The success of Joe and others of his kind depends also in this on a well known natural law. It is that there can be no combustion in the ordinary sense where there is no oxygen. As a candle will surely go out if enclosed in an air-tight receptacle—that is, it will go out as soon as it has burned up all the oxygen—just so surely will flame of any kind go out when a person closes his mouth on it. And as there is scarcely any air in the closed mouth—all of it going down the bronchial tubes into the lungs—it follows that the flame dies out almost instantly. That fact being considered, and the mouth and throat having been previously treated with the secret chemical, there is really not so much danger as appears.
As a matter of fact, a person inadvertently swallowing hot tea or coffee will burn or scald his mouth or tongue much more painfully than will a professional fire-eater. Most people know how painful a burned tongue is.
Joe told something of the history of fire-eating “champions” to his audience of friends, for it appeared that he had been reading up on the subject and was well informed. Then he announced that the private rehearsal was over.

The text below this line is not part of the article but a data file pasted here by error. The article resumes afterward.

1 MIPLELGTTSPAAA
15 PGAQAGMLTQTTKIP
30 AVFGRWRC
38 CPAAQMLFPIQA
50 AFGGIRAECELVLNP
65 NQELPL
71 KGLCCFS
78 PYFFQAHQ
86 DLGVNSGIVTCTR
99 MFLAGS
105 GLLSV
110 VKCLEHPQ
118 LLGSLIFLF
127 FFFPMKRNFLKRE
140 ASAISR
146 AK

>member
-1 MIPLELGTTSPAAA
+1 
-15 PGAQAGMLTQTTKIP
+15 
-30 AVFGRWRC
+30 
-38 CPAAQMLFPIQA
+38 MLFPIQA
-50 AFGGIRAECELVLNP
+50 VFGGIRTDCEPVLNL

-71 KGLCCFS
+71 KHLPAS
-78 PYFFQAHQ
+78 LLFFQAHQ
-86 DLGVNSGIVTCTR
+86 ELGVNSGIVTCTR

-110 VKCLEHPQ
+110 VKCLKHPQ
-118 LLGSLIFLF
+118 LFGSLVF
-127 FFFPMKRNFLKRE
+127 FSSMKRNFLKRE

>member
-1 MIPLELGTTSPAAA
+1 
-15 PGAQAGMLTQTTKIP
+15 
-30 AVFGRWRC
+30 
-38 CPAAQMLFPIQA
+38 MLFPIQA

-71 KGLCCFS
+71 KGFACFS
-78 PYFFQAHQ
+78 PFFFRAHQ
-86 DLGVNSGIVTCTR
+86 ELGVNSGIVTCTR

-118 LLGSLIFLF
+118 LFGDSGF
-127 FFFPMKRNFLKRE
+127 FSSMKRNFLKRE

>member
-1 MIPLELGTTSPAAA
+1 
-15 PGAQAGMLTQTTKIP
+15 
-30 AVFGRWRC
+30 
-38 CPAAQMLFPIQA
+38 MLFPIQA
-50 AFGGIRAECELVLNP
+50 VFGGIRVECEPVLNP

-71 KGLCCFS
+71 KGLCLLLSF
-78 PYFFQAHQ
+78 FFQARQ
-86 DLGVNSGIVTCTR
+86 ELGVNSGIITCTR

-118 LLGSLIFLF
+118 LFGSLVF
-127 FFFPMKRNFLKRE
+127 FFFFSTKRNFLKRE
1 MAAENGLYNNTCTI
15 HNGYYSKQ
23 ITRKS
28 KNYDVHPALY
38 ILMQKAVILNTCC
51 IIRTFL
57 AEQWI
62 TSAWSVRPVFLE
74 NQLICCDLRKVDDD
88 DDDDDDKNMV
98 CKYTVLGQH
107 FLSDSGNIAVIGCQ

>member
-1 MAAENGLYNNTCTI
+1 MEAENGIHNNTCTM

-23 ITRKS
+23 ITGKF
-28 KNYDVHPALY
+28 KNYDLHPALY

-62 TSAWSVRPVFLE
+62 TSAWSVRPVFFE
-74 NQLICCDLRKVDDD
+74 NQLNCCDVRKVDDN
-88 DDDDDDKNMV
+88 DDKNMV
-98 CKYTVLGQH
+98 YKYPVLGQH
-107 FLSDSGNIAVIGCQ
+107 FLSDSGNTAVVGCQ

“But I’m going to work this fire-eating up into something that will cause a sensation,” he said. And he made good his promise.
It was about a week after this, and the circus had been traveling about, playing to good business, when Joe received a letter. In the upper left-hand corner was the imprint of Herbert Waldon, Chemist.
“I hope he has some news about the circus tickets!” exclaimed Joe. For the show had been losing money steadily by means of the bogus coupons; not as much as at first, but enough to make it necessary to discover the fraud. And, so far, Mr. Moyne had not been successful.
“Perhaps this explains the mystery,” mused Joe as he opened the letter.
THE PET CAT
The typewritten sheet of the letter from Mr. Waldon enclosed two of the engraved circus coupons. They fluttered to the floor of Joe’s private tent as he tore open the envelope.
“Well, either he has discovered something, or he has sent them back and given up,” mused the young magician. “Let’s see what he says.”
Joe quickly took in the contents of the letter. In effect it stated that Mr. Waldon had discovered which were the bogus and which were the real circus tickets. He first gave an explanation of the chemical tests he used. Joe read this hastily, but carefully, then passed to the conclusions arrived at by the expert, who was an authority on various kinds of paper, as well as chemicals.
“The ticket I have marked No. 1 is a genuine coupon, issued by your circus corporation,” said Mr. Waldon in his letter. “The slip marked by me as No. 2 is a counterfeit. You will observe that they both bear the red ink serial number 356,891.